With county officials in North Dakota reluctant to approve special waste landfills, oil companies are forced to haul waste to neighboring counties or out of state.
In July, McLean County commissioners rejected a proposal to transform a former coal ash pit into a landfill for oilfield waste. In November, Mountrail County officials denied two special waste landfill requests and put a moratorium on landfills for a year.
“Because of that moratorium, now Mountrail waste has to go to Williams, Dunn or McKenzie county landfills,” said Lynn Helms, Director of the state’s Department of Mineral Resources. “In the case at McLean County, they acted on fears of NORM so it wasn’t a real well-informed decision.”
NORM, or naturally occurring radioactive material, is found throughout the earth’s crust and can be concentrated in oil and gas recovery processes. It is found in sludge, drilling mud, water filtration socks and pipe scale. North Dakota has a NORM limit of 5 picocuries of radium per gram at its special waste landfills. North Dakota Petroleum Council spokeswoman Kari Cutting said there have been misconceptions and even exaggerations about what NORM is and how it is disposed.
“It would have been helpful to have knowledgeable, science-minded people at the McLean County commission meeting to give an education to everybody and calm their fears,” Cutting said.
Where does the waste really go?Some of the public’s fears stem from reports of illegal dumping where some operators attempt to sneak high amounts of NORM contaminated waste into landfills. Williston landfill foreman Brad Sepka sees it at his site.
“They’ll take the (filter) socks and throw them in 5-gallon buckets and try to hide them,” Sepka said. “That’s probably the biggest problem we have right now. A lot of these people we’ve rejected don’t want to do it the right way, so they’ll just go throw them in someone’s dumpster in the alley, and then it comes out on our garbage trucks.”
There currently are no laws or rules requiring operators to report where each load of waste is disposed. Scott Radig of the N.D. Department of Health waste management division said that is something the state may consider changing, but they are starting with a study to assess the risks of NORM in North Dakota. The agency has contracted with Argonne National Lab to determine if the 5 picocuries per gram limit is too rigid.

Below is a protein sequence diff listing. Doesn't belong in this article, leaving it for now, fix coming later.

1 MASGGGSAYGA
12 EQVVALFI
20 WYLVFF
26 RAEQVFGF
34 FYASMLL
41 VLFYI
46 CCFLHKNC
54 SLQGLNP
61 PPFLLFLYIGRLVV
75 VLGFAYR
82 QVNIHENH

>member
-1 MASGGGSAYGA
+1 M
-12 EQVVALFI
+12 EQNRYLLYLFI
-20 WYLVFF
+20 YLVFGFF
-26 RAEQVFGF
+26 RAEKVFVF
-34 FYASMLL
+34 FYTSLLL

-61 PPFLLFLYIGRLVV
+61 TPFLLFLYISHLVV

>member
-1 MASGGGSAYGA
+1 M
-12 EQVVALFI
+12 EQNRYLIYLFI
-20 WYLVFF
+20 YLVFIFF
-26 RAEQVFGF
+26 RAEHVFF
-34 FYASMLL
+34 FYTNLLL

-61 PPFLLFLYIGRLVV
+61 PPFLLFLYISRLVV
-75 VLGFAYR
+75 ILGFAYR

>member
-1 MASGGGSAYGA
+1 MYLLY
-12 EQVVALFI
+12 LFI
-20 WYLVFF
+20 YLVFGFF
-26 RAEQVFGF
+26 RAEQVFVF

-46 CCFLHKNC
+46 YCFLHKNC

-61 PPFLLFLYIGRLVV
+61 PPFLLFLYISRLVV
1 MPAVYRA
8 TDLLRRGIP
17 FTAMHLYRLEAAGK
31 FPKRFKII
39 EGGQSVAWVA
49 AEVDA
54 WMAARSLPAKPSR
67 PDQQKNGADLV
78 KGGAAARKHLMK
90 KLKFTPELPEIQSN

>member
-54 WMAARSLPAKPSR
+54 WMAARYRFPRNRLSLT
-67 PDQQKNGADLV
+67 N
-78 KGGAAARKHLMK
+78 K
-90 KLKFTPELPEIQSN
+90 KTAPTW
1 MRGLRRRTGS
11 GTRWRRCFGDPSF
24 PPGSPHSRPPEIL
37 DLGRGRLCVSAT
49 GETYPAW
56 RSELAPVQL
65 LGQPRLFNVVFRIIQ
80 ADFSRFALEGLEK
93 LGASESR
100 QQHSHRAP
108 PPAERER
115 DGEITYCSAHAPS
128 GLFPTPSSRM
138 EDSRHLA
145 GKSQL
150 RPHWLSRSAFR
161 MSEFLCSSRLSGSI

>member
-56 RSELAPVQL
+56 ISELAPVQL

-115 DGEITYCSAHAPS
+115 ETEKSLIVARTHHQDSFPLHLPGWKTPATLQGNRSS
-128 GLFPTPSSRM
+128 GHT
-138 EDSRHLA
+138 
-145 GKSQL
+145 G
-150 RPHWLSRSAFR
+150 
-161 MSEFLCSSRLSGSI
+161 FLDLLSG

“We want to know the risks at the facility that’s generating it on the well site,” Radig said. “We want to figure out whether going higher than 5 picocuries can be safely done.”
Raising the limitChris Kreger, the manager of Indian Hills Disposal, a special waste landfill in McKenzie County, hired his own consultant to study the NORM risks and found that the waste stream could have 100 picocuries of radium per gram and not affect human health or the environment.
“That study was based on planting the person in the middle of a landfill 24 hours a day, 365 days a year for his entire life and it would still not present a health risk,” Kreger said. “I just don’t see how it is reasonable to apply a drinking water standard to a waste stream that goes to a landfill for disposal,” Kreger continued. “I think with more studies that acceptance level will go up.”
To put it into perspective, two bananas contain more than 5 picocuries of radium per gram. Coffee grounds and granite countertops each contain 27.
Despite the industry’s efforts to educate the public about NORM, Helms doesn’t expect another landfill to be approved until further studies are done.
Pursuing a safer optionMeanwhile, his office is expecting permit applications for injecting the waste into disposal wells. Companies are looking at the Dakota formation, where currently Class II disposal wells inject saltwater. Another option is to go deeper, into the Mission Canyon formation. Each formation has its unique attributes so treatment before injection will vary.
“There are two paths to pursue,” Helms said. “For the Dakota, they intend to grind it into small particles and dilute it with lots of saltwater. Whereas Mission Canyon has deep carbonate formations that are fractured, so the solids can go into the fractures and the liquid goes into pore spaces. And being a carbonate, you can pump acid periodically to reopen those fractures or extend them.”
Companies would have to go through the hearing process to be approved for a special waste disposal treating plant, and if they wanted to take it the next step to inject NORM waste, it would require approval from the Industrial Commission as well as the Department of Health.
“There would be a lot of very careful review of this before anything could happen,” Helms said.
But Helms believes disposing of the waste into formations is the safest solution.
“We think the geology and geophysics here are ideal for deep well disposal,” Helms said. “We think our rules for construction and maintenance essentially eliminate the risk for groundwater contamination. I think the concept of permanently putting it back where it came from is the best possible concept.”